C.J.F. W. F. Parley Hears Plea for Program of Increased Aid for Israel
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C.J.F. W. F. Parley Hears Plea for Program of Increased Aid for Israel

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Spokesmen for the American Jewish communal delegation which recently completed a study of conditions in Israel called today for a five-year program of increased financial aid and private investment to meet the state’s “tremendous backlog” of needs.

The spokesmen reported to the opening session of the 27th General Assembly of the Council of Jewish Federations and Welfare Funds here tonight. More than 1,000 representatives of Jewish communities throughout the United States and Canada heard their warning that Israel will not achieve self-sufficiency until hundreds of thousands of immigrants already in the country are decently housed and engaged in productive economic activity. These needs. they were told, can no longer be regarded as “emergencies” but must be dealt with on the basis of long term planning.

The panel consisted of Herbert R. Abeles, of Newark, Council president; Louis J. Fox, of Baltimore, Arthur E. Celber of Toronto, and Leo Yanoff, of Newark. They were joined by Morris W. Berinstein, general chairman of the United Jewish Appeal, who returned yesterday from Israel where he headed a study mission.

Charles I. Schottland, U.S. Commissioner of Social Security, told the session that in 1958 the U.S. Government will spend nearly $24 billion dollars on social insurance, public welfare, and related programs. He added that the partnership of public and voluntary agencies, which has been growing steadily during the past quarter century, has assumed great significance in the life of the nations.

The Council is the National Association of 213 local and central Jewish community organizations, representing more than 800 Jewish communities in the United States and Canada, which annually raise the bulk of Jewish philanthropic funds allocated to agencies providing health and welfare services in America, Europe, North Africa and Israel.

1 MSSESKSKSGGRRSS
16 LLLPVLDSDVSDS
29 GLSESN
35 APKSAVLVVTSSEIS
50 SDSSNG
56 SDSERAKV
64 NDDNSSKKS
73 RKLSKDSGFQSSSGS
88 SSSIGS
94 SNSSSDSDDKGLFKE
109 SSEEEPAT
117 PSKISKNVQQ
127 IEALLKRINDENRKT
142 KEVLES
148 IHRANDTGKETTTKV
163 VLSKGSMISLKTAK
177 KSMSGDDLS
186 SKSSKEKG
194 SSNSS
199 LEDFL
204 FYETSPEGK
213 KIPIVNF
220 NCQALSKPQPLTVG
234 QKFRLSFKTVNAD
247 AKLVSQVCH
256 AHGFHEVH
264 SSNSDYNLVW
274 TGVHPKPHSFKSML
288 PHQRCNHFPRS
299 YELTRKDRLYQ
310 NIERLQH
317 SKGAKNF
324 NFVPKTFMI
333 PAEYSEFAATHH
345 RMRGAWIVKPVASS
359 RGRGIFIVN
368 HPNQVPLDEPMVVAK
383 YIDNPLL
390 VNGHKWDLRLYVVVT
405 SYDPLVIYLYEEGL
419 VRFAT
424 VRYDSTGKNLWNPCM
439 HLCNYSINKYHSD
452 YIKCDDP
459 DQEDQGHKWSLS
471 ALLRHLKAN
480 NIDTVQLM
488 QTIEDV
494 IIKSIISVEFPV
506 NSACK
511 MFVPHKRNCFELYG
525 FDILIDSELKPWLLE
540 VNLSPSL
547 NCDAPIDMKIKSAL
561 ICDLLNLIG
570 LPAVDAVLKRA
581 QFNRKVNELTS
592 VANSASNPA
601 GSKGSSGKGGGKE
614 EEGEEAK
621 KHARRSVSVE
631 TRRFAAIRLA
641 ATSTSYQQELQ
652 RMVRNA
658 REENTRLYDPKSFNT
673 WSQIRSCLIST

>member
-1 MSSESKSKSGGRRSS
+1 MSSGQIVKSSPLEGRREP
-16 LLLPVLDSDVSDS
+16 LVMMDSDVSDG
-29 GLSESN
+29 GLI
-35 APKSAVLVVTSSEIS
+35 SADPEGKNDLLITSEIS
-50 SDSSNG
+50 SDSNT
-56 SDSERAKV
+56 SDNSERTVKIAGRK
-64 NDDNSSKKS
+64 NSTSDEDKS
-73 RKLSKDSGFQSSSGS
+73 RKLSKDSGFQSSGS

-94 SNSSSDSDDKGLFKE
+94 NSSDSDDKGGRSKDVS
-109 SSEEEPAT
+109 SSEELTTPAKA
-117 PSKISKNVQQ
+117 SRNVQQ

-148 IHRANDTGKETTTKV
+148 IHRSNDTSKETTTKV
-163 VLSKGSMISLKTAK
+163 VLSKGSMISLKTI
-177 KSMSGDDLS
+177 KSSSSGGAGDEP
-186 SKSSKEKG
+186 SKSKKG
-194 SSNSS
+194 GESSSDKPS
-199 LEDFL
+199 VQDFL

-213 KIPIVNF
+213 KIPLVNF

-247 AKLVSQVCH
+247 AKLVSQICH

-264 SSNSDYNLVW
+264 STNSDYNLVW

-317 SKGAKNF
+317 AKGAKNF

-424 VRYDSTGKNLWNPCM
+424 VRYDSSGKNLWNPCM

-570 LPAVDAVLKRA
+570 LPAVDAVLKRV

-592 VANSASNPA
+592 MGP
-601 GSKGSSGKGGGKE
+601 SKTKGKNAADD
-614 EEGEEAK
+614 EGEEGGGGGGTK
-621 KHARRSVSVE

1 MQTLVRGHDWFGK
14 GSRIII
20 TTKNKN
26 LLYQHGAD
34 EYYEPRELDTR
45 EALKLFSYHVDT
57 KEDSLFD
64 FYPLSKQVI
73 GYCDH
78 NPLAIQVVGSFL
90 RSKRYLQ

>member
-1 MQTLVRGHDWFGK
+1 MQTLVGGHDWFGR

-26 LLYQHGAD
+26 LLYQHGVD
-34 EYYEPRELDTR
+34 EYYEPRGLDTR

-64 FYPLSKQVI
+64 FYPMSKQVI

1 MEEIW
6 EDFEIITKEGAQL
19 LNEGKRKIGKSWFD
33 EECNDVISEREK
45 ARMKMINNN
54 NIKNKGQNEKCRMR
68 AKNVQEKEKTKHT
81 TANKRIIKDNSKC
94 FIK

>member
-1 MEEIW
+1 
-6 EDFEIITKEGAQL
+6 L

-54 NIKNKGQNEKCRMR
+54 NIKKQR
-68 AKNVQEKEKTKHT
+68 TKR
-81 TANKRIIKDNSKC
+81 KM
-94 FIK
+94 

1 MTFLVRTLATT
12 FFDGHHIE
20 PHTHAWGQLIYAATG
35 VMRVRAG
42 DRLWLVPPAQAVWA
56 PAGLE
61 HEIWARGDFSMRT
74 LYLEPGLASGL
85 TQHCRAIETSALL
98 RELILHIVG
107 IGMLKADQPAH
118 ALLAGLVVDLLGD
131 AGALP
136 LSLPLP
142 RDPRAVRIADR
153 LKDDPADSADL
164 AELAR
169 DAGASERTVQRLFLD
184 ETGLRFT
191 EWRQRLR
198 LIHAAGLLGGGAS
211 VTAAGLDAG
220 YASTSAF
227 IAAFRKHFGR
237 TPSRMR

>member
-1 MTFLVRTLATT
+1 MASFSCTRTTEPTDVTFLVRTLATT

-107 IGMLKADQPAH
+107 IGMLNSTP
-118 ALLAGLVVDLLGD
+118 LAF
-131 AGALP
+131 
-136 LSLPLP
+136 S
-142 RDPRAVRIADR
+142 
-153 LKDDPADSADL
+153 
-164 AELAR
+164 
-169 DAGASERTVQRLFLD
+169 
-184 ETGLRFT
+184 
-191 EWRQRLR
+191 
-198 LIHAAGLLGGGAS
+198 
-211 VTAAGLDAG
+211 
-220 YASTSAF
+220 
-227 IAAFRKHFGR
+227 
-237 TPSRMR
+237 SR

Mr. Fox, noting that Israel has received 920,000 immigrants since its establishment in 1948, said that many of them still require a great deal of assistance before they can support themselves. He said it will take $200 million to make 478 farm settlements, most of them less than 10 years old, fully self-supporting. He added that 115,000 immigrants are still living in canvas huts or wooden shacks and that $110 million will be needed to “wipe out this backlog in construction.”

“Even if not a single immigrant entered for the next few years,” Mr. Fox said, “there is an unfinished job of helping those who are already here to get on their feet. This is a massive undertaking that will require years of massive support from the American Jewish community.

“The central fact remains that the needs of Israel cannot be regarded as year-to-year emergencies. It would be more accurate to spell out these needs in a program of perhaps five years, setting year-to-year objectives to overcome the backlogs we already have.”


Mr. Yanoff declared that Israel’s drive toward self-sufficiency requires a great increase in private investment. The country’s goal, he added, is to double its exports in five years, from $200 million per year to $400 million per year.

He said that several plans are being considered to attract more investments. One is to liberalize investment and tax laws. Ancther is for the government to sell its shares in successful enterprises while continuing to invest primarily in risk ventures vital to the country but which would not attract private foreign capital. A third is to develop a centralized program, with strong professional direction, which would mobilize American businessmen who are already successful investors in Israel, and to attract new investors.

Mr. Berinstein agreed that Israel had a “staggering backlog of unmet human needs.” He said that his study group had passed a resolution asking the Jewish communities to raise increased funds in 1959 by means of a regular and a special fund.

Thousands of Jews dwelling in East European countries which for years have been sealed off, are finding exit channels suddenly opening up, he said. He said that in one country “60,000 Jews are registered to leave and the number of registrants is expected to double within a month.”

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